• profile image


        13 months ago

        Haha, what Lisa said~ "for the love of grammar" Geez Louise! I couldn't keep track of all the errors. Quite distracting. I hope you realize the difference between "there, their, and they're" Also, "to, too, and two." They all sound the same, but have very different meanings.

      • profile image

        Andrea Cerrato 

        13 months ago

        So I've been read touching my blonde roots with bleach for the past three years and I also been using bleach ever since I've been a teenager now in days I'm 23 and lately the past last two times I've read touched up my roots the web bleach I started getting hives on my palms And my face started turning red and swollen I started getting nauseous and it turns out I was getting an allergic reaction to bleach can someone please help me and tell me how I can continue being a Blanc without the bleach doing so much harm to me physically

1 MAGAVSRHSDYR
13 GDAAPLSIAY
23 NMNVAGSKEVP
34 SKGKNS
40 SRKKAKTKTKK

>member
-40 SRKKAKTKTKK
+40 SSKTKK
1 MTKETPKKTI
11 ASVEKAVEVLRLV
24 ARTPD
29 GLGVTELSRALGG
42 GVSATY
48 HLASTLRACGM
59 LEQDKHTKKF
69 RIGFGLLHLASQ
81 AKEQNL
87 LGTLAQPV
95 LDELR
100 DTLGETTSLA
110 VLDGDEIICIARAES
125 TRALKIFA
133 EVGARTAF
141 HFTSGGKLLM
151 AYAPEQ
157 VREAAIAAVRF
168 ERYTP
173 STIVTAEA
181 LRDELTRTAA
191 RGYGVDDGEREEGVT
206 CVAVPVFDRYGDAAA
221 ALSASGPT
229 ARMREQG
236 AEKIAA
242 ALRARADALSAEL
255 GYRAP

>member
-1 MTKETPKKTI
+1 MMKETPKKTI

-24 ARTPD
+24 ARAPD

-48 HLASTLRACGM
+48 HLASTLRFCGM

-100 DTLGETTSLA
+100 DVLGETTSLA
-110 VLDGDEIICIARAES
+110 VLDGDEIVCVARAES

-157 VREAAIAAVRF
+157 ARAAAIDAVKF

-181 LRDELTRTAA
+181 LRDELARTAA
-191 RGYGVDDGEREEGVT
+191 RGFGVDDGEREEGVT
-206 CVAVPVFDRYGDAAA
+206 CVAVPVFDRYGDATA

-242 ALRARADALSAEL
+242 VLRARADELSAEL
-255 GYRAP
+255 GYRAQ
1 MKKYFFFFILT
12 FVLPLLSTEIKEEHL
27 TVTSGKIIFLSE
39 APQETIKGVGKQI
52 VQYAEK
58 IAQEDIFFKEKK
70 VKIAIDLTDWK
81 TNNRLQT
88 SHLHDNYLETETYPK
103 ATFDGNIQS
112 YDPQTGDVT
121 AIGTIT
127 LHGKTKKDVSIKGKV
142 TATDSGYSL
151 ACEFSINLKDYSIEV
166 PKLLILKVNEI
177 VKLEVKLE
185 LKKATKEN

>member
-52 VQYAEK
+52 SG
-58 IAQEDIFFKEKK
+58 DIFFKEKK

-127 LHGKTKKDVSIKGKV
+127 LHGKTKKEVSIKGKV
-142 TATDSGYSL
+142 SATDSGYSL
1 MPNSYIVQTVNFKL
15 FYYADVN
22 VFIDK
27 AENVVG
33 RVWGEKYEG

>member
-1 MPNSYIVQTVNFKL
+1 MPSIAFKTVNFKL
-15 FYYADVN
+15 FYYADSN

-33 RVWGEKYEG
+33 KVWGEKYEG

• profile image


        14 months ago

        I bleached my hair with basic white and peroxide for the first time and when I was done some parts bleached and some parts had the original dark colour I sinse put a colour rinse in and now.that is fading out I want to dye it back to.brown butt worrying how thats going to turn out since some parts bleached and some parts dark



      • profile image


        16 months ago

        Wow I am thinking of bleaching my whole head platinum blonde, so I can dye it a dusty pink, but my sister had an accident when she was about my age, and some of her hair fell out, so I am definitly going to a hairdresser for this haha!

      • profile image


        17 months ago

        Too many people forget the toning step. I cringe whenever anyone posts a bad review on a brand of bleach and it turns out to be someone who used it improperly and/or forgot to tone.

      • profile image


        20 months ago